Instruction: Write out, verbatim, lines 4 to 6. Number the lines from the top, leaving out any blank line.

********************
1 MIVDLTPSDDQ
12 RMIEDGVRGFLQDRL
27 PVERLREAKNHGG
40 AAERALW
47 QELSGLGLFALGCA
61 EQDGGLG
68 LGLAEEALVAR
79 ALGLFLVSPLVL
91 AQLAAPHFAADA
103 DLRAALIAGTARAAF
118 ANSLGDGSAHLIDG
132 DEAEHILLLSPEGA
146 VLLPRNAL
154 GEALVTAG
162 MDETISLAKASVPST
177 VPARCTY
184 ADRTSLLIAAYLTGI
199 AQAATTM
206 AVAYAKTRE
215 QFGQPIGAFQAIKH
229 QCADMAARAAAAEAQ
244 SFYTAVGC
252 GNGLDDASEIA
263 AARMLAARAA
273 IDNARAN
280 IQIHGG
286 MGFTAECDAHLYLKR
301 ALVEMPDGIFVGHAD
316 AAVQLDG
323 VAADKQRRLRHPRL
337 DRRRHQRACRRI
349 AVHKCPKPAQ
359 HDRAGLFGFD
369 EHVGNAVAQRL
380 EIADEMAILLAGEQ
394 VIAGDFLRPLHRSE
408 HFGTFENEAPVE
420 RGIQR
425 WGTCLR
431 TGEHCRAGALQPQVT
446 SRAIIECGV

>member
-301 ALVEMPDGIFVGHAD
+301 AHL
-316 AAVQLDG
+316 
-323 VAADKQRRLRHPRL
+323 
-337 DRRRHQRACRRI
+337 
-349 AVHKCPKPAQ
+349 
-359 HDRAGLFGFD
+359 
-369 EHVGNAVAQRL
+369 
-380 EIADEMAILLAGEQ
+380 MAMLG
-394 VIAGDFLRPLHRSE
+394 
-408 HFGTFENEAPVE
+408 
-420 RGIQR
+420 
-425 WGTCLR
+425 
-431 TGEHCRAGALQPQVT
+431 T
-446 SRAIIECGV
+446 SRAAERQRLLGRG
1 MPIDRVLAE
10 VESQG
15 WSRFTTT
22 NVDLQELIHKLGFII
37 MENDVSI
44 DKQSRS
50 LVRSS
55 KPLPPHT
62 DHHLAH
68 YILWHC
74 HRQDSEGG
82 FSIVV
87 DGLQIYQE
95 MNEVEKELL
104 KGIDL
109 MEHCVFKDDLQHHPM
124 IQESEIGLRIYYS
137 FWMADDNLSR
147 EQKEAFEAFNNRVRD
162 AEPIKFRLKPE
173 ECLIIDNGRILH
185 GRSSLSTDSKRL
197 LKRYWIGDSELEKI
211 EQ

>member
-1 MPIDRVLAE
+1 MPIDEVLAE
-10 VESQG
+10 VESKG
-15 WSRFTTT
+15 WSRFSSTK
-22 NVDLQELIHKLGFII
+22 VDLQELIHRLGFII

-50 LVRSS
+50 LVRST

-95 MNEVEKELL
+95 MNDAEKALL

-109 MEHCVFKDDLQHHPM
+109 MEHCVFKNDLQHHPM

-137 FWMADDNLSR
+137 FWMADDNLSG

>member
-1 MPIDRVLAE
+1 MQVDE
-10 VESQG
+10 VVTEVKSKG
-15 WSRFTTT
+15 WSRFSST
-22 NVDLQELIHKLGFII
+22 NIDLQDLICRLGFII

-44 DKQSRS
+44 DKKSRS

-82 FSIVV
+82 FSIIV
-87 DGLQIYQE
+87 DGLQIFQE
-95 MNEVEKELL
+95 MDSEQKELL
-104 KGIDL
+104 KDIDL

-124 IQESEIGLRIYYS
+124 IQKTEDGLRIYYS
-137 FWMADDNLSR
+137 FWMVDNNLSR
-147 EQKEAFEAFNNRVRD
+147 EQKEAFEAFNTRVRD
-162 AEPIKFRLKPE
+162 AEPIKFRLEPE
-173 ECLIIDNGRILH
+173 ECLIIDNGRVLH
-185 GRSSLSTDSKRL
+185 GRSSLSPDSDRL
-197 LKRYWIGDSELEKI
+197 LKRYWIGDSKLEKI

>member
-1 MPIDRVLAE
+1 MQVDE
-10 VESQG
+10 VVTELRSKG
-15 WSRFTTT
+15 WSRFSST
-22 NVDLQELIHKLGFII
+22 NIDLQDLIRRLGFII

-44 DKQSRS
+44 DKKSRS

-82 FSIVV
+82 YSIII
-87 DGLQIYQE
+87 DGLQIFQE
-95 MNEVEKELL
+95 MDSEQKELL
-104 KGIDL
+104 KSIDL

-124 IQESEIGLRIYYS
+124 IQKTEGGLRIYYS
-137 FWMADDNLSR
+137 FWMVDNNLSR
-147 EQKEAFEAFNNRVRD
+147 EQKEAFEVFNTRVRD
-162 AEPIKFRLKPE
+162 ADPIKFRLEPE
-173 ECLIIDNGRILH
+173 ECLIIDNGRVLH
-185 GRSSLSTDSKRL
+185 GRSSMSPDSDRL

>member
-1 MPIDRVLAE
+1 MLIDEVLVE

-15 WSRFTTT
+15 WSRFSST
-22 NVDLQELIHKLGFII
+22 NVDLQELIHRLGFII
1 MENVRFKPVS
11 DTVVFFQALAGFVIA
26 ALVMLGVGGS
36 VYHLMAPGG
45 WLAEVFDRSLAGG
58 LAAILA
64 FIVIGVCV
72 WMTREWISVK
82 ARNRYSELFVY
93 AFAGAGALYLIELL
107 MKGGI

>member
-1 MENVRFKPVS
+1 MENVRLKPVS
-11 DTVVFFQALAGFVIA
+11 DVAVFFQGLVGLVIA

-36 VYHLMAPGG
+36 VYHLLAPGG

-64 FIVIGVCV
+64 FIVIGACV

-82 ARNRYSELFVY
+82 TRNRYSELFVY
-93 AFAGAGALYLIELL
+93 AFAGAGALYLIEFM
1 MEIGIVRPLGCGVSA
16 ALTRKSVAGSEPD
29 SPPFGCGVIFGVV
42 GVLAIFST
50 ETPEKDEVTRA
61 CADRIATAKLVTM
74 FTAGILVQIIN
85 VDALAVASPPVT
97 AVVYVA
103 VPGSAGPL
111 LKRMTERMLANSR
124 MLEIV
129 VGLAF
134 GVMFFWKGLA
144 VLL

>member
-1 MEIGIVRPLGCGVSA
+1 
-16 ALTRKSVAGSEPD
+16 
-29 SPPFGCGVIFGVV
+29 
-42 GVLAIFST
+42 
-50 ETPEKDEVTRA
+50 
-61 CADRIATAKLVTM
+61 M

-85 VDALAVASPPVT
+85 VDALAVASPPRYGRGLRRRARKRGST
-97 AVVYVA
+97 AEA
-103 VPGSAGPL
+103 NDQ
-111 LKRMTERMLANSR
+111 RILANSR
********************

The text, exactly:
40 AAERALW
47 QELSGLGLFALGCA
61 EQDGGLG